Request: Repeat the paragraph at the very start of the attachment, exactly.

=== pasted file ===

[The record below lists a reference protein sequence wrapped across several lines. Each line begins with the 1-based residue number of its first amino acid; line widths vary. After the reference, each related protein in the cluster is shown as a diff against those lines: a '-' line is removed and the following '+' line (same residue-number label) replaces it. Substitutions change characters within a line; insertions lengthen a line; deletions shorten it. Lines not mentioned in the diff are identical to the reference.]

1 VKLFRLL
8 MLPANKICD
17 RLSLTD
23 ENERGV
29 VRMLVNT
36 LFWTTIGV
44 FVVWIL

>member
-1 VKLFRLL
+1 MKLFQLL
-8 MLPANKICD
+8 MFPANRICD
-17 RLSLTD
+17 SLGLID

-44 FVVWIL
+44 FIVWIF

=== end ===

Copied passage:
[The record below lists a reference protein sequence wrapped across several lines. Each line begins with the 1-based residue number of its first amino acid; line widths vary. After the reference, each related protein in the cluster is shown as a diff against those lines: a '-' line is removed and the following '+' line (same residue-number label) replaces it. Substitutions change characters within a line; insertions lengthen a line; deletions shorten it. Lines not mentioned in the diff are identical to the reference.]